"The documents revealed some unbelievably terrifying facts about the Dujail massacre; can you imagine that when orders were given to execute the 148 "convicts" the prison authorities executed only 96 of them. Why?Because the remaining 48 "convicts" had already passed away during "interrogation"!! What kind of interrogation was that killed one third of the suspects?!"

How many times have I listened to those here rant about Abu Ghraib? Even though we properly took care of the barbarians that committed those acts (and no one was killed thank God) and everyone condemned it, they rant and rant about how terrible we are.

Let's see if we see the rants about this. You hate the idea of torture? Meet the king of torture. Because, you know, torture that ends with one's death is the REALLY bad kind.

Oh, and one more thing.

He can't do it anymore.

via NRO

Tuesday, February 28, 2006

A Blogger Party!

Friday night the bloggers and commenters of Lone Star Times (which I link often) met for a few drinks and chat. I really enjoy meeting other bloggers and those interested in politics. The Lone Star Times is more about local stuff and local politics. Super nice people!!!

You can't really blame them...

One of the floats at New Orlean's Mardi Gras. Heh.

The War You Didn't See.

Read this excellent article that really goes to the heart of why I blog on the good news from Iraq. The press goes with a story that sells, one that sounds the worst that it can, but doesn't tell the whole story.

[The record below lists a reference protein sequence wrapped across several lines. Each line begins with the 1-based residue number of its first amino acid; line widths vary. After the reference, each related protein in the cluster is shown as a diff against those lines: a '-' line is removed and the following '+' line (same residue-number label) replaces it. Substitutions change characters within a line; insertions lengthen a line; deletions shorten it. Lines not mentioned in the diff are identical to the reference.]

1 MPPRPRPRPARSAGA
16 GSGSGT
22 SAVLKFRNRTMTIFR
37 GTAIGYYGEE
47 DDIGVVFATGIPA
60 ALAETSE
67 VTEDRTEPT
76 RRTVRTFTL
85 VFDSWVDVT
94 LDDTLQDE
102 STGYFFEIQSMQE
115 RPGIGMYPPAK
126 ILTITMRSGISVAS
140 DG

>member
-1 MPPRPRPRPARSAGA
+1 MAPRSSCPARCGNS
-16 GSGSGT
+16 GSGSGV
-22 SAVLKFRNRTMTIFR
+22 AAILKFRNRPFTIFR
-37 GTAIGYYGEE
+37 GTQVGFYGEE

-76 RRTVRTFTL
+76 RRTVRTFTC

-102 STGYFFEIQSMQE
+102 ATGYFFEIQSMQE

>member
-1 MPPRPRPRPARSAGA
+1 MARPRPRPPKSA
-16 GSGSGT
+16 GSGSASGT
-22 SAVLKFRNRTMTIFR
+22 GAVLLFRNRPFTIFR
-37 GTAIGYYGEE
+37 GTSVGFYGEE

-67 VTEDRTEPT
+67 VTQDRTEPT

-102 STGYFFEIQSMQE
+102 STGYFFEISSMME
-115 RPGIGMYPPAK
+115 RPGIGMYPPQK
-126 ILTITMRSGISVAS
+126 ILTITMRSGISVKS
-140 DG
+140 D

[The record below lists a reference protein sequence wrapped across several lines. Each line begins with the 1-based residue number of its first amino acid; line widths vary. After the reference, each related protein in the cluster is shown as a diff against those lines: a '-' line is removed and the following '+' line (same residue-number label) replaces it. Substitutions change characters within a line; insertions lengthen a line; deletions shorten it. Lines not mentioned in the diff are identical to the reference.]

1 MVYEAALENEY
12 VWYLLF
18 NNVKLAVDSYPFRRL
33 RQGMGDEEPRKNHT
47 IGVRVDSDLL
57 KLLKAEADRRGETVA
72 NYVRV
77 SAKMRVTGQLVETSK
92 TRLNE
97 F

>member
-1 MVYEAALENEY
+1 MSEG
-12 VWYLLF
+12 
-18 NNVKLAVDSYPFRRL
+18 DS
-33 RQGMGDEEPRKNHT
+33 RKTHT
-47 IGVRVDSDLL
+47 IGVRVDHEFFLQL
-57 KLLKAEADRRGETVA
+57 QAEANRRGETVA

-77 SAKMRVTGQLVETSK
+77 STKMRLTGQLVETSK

Remember the first national guard unit out of California to go to Iraq in 2004? The gentleman who wrote the article linked here was in that unit, the 1st of the 184th Infantry Regiment. This may jog your memory:

"From the first weeks of our mobilization in August 2004, we were in the spotlight. We were the battalion "mired in scandal." We were, according to the disgruntled, poor in training and morale. Once in Iraq, we were the battalion that suffered casualties seemingly faster than anyone could count: 17 killed in action and nearly 100 wounded in 12 months. We were the battalion whose commander, Col. William W. Wood, became the highest-ranking soldier to die in action. Our previous commander was relieved of duty after a scandal involving the abuse of Iraqi prisoners. Even as we rolled out each day to confront terrorists, we were known at home primarily for things that had nothing to do with the job we did or how we did it."